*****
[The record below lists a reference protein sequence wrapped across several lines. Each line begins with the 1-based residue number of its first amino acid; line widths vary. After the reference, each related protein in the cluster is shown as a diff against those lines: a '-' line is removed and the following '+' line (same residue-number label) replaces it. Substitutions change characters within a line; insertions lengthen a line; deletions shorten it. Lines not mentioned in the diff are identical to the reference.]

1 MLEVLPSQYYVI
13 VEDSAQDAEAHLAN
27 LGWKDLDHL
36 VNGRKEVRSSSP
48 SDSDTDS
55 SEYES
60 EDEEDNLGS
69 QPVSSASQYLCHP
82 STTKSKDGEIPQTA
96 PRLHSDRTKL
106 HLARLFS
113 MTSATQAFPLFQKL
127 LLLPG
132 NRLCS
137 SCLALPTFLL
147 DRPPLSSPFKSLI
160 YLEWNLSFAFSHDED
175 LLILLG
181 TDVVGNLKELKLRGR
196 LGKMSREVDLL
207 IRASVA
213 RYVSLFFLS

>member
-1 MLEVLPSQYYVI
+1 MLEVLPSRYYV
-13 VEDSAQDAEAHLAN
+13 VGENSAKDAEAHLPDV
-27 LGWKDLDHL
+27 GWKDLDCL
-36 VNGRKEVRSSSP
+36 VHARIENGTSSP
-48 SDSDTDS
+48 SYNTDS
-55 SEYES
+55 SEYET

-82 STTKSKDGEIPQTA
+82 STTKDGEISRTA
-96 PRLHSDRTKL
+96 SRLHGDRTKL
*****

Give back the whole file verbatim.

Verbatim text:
[The record below lists a reference protein sequence wrapped across several lines. Each line begins with the 1-based residue number of its first amino acid; line widths vary. After the reference, each related protein in the cluster is shown as a diff against those lines: a '-' line is removed and the following '+' line (same residue-number label) replaces it. Substitutions change characters within a line; insertions lengthen a line; deletions shorten it. Lines not mentioned in the diff are identical to the reference.]

1 MLEVLPSQYYVI
13 VEDSAQDAEAHLAN
27 LGWKDLDHL
36 VNGRKEVRSSSP
48 SDSDTDS
55 SEYES
60 EDEEDNLGS
69 QPVSSASQYLCHP
82 STTKSKDGEIPQTA
96 PRLHSDRTKL
106 HLARLFS
113 MTSATQAFPLFQKL
127 LLLPG
132 NRLCS
137 SCLALPTFLL
147 DRPPLSSPFKSLI
160 YLEWNLSFAFSHDED
175 LLILLG
181 TDVVGNLKELKLRGR
196 LGKMSREVDLL
207 IRASVA
213 RYVSLFFLS

>member
-1 MLEVLPSQYYVI
+1 MLEVLPSRYYV
-13 VEDSAQDAEAHLAN
+13 VGENSAKDAEAHLPDV
-27 LGWKDLDHL
+27 GWKDLDCL
-36 VNGRKEVRSSSP
+36 VHARIENGTSSP
-48 SDSDTDS
+48 SYNTDS
-55 SEYES
+55 SEYET

-82 STTKSKDGEIPQTA
+82 STTKDGEISRTA
-96 PRLHSDRTKL
+96 SRLHGDRTKL